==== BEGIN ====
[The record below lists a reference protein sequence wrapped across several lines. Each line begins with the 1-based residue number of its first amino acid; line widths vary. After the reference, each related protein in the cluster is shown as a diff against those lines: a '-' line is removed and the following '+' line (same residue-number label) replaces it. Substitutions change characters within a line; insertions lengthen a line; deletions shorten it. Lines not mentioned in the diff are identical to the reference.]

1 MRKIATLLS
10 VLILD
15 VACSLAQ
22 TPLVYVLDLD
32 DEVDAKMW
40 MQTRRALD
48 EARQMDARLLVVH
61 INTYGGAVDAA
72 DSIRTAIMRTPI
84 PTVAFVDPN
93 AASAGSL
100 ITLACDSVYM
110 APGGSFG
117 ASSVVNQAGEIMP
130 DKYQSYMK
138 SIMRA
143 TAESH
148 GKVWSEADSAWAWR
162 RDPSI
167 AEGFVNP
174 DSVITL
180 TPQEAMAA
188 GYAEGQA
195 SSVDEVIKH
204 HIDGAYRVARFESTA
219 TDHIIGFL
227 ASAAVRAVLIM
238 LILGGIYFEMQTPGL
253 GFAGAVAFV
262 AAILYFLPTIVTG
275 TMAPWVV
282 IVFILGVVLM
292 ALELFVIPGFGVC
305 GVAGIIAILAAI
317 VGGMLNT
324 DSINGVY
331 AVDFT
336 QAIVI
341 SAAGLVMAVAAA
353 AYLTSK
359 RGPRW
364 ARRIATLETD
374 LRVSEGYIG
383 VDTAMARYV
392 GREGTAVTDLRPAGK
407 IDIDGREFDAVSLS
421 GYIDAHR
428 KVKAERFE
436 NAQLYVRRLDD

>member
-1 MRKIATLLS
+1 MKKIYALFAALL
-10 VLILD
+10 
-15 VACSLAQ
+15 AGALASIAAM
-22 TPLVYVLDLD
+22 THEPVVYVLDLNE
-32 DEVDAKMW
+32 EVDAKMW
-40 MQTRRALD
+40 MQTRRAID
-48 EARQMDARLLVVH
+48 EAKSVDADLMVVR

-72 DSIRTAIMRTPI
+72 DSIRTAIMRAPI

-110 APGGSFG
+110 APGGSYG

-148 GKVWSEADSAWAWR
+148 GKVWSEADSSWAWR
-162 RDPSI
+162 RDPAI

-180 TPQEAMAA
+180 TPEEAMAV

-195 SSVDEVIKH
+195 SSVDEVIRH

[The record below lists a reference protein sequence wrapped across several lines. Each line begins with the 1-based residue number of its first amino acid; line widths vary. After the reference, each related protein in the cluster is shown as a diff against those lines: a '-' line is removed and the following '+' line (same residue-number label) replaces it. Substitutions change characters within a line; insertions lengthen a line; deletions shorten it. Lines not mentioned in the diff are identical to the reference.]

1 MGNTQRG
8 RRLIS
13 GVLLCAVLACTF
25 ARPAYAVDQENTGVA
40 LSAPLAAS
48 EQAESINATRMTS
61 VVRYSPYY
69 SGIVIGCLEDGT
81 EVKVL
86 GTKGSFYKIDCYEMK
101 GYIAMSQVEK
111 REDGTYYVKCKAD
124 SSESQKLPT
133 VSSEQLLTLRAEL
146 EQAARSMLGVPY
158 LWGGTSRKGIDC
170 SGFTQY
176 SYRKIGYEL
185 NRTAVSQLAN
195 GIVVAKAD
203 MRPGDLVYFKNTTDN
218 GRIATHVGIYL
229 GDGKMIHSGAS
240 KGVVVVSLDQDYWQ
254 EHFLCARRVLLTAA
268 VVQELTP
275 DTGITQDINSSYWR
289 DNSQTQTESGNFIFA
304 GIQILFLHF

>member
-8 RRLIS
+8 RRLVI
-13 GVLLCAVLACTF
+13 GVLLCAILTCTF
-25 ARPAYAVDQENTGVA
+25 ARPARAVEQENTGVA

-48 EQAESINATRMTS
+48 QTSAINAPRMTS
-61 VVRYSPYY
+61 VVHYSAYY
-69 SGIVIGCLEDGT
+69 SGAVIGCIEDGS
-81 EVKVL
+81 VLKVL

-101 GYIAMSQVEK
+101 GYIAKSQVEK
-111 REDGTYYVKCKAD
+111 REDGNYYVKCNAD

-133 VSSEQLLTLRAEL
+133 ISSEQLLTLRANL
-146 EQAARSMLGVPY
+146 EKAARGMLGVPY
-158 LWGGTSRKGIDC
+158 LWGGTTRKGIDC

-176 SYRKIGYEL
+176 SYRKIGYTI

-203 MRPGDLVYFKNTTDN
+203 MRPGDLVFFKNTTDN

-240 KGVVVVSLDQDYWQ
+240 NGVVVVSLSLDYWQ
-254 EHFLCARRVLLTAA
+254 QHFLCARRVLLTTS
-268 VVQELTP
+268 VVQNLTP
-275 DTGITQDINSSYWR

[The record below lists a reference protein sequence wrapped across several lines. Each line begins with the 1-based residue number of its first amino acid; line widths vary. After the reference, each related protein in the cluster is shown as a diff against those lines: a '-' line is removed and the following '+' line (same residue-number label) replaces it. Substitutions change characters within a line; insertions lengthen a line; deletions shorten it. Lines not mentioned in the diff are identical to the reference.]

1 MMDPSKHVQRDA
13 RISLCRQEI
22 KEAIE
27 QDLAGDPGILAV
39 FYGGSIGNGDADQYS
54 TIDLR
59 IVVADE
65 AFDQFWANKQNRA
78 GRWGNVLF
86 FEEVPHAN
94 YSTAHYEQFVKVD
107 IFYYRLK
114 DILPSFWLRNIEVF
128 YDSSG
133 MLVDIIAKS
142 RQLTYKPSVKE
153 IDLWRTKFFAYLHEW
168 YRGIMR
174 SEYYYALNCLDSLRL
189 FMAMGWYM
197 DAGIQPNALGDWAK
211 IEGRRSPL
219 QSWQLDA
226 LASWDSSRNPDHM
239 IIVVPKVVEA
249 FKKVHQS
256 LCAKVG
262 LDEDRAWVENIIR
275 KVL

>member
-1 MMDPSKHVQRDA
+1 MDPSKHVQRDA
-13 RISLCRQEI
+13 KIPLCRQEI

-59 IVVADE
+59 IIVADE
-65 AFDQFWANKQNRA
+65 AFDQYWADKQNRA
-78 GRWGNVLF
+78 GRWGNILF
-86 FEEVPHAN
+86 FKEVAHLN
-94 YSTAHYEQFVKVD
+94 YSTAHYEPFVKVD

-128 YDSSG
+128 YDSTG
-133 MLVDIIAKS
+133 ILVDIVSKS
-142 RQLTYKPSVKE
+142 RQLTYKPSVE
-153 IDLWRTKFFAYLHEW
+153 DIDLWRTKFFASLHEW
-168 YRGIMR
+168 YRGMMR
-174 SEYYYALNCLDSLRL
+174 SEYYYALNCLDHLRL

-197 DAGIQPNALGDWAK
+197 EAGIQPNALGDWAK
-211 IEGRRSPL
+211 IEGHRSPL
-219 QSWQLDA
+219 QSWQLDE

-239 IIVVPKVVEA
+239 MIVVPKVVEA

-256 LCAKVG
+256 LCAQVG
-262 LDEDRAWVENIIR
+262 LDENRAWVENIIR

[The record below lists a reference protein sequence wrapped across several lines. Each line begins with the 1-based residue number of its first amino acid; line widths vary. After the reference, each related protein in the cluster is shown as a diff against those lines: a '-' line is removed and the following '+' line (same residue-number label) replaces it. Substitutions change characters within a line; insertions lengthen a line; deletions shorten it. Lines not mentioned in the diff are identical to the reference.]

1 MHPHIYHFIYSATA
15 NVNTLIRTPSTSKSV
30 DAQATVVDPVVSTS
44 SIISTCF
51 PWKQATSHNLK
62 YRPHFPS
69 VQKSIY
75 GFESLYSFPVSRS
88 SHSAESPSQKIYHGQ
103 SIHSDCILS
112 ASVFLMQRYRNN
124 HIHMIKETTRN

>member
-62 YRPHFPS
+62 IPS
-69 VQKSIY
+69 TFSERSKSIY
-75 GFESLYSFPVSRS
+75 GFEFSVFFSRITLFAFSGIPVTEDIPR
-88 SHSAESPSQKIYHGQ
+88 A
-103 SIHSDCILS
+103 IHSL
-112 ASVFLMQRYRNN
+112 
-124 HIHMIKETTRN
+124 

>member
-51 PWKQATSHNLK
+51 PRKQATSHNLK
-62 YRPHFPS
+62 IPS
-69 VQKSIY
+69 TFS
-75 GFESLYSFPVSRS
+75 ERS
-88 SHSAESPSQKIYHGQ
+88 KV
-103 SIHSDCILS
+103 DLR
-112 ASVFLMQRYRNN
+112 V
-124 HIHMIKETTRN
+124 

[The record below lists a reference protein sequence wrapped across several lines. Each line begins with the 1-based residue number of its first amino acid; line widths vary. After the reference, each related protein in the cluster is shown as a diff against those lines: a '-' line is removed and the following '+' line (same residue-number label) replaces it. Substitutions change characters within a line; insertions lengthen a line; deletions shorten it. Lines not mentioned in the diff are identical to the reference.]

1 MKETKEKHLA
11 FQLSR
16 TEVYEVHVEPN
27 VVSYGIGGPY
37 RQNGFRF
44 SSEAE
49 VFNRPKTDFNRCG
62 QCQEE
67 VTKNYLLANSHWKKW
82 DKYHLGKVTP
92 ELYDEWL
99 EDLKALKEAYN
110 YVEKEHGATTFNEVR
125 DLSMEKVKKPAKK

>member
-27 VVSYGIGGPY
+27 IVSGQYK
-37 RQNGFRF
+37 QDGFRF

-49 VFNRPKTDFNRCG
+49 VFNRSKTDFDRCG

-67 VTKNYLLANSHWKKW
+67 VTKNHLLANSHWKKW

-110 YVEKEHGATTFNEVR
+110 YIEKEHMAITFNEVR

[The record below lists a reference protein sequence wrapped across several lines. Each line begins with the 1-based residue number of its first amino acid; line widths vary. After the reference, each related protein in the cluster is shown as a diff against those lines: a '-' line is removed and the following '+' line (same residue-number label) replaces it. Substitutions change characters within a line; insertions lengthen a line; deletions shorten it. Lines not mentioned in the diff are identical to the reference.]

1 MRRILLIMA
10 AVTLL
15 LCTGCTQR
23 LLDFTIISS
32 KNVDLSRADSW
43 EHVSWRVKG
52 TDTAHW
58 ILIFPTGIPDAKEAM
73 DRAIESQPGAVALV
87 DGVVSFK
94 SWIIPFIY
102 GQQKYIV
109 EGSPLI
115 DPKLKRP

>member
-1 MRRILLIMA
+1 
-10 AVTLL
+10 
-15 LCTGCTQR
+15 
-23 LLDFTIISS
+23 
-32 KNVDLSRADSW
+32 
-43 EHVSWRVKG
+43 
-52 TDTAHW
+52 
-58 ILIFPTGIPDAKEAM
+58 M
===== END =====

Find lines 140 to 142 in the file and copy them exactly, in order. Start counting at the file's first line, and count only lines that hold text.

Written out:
+254 QHFLCARRVLLTTS
-268 VVQELTP
+268 VVQNLTP